by Barry D. Bowen
President Bill Clinton twice vetoed the welfare reform bill put forward by Newt Gingrich and Bob Dole. Then just before the Democratic Convention he signed a third version. Some liberals were upset. Conservatives continued to sell the line that Clinton did not believe in welfare reform.
Conservative and moderate democrats argued that Clinton stood fast against extreme welfare reforms before signing the best compromise he could extract from Gingrich/Dole.
Just what are the differences between what Clinton vetoed and what he signed, and what were the compromises on which the GOP Congress refused to budge. Here are some facts from the House Ways and Means Committee and the Senate Finance Committee.
|1. Three Ways President Clinton Changed The Welfare Bill
|Clinton managed to preserve national standards and the guarantee that the poor will obtain food stamps. Congress had called for letting the states do whatever they wanted with food stamp money and program eligibility requirements.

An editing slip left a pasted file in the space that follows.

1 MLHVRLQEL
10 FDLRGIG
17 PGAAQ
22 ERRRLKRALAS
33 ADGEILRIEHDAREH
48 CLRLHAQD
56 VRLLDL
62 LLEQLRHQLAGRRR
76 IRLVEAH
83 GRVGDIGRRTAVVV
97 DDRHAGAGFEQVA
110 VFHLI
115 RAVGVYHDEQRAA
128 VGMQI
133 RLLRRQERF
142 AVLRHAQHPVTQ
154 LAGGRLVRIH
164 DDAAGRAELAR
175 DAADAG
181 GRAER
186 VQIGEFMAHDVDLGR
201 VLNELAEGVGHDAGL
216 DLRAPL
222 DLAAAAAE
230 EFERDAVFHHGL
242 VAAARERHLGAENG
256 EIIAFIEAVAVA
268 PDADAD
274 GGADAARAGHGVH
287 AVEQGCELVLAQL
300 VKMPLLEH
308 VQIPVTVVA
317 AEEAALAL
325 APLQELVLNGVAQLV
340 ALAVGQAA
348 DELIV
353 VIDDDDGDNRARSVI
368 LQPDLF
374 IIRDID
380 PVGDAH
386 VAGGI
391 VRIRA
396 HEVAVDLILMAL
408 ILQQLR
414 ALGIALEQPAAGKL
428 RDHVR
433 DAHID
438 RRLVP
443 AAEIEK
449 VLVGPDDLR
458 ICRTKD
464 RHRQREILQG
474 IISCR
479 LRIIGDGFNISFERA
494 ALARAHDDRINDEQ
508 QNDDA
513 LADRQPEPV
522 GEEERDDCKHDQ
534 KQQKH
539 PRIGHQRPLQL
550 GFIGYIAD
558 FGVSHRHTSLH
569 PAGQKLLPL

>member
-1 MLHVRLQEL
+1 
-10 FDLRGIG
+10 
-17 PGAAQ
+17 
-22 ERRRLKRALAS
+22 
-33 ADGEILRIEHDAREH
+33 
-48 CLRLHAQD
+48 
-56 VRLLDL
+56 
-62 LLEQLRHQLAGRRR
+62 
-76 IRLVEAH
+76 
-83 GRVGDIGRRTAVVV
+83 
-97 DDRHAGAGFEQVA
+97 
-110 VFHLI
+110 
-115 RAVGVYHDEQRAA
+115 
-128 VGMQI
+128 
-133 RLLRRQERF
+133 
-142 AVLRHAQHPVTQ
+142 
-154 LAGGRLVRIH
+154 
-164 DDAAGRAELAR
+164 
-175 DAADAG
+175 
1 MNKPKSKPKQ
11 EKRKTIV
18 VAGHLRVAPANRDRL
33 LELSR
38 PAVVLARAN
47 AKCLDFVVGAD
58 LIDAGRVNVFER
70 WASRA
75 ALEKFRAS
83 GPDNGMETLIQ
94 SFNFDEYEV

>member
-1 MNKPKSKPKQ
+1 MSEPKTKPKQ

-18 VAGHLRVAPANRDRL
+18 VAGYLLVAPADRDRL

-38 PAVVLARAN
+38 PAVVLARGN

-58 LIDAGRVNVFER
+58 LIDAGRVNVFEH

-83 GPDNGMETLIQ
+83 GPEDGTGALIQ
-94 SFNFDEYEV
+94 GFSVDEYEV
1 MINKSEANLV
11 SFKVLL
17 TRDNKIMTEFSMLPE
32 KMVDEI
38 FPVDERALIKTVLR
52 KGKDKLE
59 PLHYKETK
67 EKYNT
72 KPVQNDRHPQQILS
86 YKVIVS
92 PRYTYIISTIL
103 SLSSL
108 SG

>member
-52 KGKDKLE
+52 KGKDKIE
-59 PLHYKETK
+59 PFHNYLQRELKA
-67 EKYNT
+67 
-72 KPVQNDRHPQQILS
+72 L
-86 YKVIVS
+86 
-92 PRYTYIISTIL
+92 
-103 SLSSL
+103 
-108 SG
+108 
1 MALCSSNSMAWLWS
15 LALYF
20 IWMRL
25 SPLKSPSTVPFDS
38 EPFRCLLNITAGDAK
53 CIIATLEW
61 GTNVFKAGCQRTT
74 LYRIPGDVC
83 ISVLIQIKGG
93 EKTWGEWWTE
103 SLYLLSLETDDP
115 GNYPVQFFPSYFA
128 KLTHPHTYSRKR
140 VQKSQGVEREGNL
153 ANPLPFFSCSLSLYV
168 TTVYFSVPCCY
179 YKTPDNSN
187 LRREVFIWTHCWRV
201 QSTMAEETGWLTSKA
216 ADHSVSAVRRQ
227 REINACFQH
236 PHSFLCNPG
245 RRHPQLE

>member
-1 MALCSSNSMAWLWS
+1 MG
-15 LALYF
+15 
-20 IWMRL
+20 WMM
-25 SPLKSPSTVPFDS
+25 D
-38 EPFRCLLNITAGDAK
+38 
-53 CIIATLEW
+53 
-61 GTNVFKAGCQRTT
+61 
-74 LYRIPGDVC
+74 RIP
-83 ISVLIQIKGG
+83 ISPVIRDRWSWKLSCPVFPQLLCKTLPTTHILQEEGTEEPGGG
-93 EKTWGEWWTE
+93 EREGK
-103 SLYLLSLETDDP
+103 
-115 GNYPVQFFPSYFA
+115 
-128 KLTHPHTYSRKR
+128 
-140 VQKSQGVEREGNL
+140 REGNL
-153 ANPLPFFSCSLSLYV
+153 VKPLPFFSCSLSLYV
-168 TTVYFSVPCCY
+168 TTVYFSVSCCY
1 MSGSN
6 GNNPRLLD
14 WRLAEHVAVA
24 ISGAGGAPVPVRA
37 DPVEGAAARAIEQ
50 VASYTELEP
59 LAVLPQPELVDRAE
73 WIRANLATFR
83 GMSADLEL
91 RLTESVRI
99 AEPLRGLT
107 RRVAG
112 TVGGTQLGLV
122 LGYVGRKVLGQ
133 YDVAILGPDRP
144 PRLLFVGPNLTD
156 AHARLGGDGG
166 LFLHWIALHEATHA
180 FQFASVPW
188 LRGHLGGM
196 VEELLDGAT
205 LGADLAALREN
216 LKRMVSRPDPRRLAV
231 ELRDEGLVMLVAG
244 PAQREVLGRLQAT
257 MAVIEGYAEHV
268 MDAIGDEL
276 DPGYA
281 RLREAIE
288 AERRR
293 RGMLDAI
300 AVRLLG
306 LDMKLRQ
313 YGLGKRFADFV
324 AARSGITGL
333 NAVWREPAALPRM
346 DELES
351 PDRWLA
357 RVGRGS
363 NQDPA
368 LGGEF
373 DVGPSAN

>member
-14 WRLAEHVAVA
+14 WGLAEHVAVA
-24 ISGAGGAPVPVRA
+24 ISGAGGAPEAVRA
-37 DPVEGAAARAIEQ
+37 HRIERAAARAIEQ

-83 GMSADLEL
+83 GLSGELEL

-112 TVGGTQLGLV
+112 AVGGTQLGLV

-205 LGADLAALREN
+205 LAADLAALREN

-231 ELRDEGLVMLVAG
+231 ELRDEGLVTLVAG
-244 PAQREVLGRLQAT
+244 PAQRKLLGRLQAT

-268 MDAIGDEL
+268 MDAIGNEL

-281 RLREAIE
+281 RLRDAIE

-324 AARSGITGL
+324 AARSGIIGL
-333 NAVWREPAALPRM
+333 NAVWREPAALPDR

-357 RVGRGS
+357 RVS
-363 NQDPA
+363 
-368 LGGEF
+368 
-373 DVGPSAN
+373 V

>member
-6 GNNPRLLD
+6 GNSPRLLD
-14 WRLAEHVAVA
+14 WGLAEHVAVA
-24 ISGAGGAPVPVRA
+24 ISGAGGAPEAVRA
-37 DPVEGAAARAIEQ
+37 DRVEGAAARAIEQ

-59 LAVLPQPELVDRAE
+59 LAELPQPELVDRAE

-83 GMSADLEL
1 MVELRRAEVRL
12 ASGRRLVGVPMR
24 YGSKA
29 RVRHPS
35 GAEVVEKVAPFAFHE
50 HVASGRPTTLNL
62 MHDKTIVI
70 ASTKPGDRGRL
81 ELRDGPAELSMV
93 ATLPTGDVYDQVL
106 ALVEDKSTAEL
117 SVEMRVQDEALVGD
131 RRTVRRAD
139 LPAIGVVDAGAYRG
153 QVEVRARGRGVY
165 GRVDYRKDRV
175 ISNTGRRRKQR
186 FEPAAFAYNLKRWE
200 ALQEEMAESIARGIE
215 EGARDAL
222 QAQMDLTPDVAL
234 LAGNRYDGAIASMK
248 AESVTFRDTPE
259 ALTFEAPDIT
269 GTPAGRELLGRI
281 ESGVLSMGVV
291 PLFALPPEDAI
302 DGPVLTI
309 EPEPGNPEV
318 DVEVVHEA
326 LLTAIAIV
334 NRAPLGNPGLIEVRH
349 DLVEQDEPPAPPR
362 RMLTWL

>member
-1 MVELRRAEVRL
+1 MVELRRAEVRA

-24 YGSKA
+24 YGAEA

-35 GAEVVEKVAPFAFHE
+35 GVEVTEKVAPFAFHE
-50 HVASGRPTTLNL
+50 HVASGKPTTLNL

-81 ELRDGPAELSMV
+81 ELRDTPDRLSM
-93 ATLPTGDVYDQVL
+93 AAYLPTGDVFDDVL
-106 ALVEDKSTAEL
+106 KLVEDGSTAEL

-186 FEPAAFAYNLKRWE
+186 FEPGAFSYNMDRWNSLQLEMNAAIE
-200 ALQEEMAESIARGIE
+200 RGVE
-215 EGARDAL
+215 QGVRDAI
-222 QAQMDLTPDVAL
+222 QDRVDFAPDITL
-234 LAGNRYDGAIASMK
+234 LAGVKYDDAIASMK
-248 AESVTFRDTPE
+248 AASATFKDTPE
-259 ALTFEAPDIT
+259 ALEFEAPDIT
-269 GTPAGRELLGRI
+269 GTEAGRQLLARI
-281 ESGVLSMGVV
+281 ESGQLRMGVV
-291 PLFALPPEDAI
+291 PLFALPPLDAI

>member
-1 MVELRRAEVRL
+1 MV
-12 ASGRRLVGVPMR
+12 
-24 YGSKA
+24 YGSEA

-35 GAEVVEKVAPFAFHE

|Clinton succeeded in strengthening day care support for children of welfare recipients. Congress had been demanding much deeper cuts.
|Clinton demanded and won the fight to guarantee Medicaid coverage, which generally helps the disabled and poor children. Congress wanted to let states do whatever they wanted with Medicaid, including taking Medicaid funds and using them for other purposes.
|2. Three Areas Congress Refused to Budge On The Welfare Bill
|Food Stamp Spending
|Congress is cutting food stamps by $24 billion over six years, with $3 billion more cut by banning food stamps to legal immigrants.
No food stamps for unemployed workers not raising children - no hardship exemptions.
President Clinton wanted smaller spending reductions and criticized banning unemployed workers from receiving food stamps.
|Congress banned the states from using Federal dollars to give the poor non-cash vouchers to families that exceed the five-year limit on cash assistance.
President Clinton wanted states to be able to use Federal block grant money -- if the states wanted -- to pay for vouchers to help families buy diapers, clothing, medicine, and school supplies for children.
|Legal immigrants that have not become U.S. citizens may not get Federal welfare benefits and social services during their first five years in the U.S. Food stamps and SSI (supplemental security income) benefits are now being cut off.
President Clinton called for these cuts to be scaled back.
|More Welfare Reform Provisions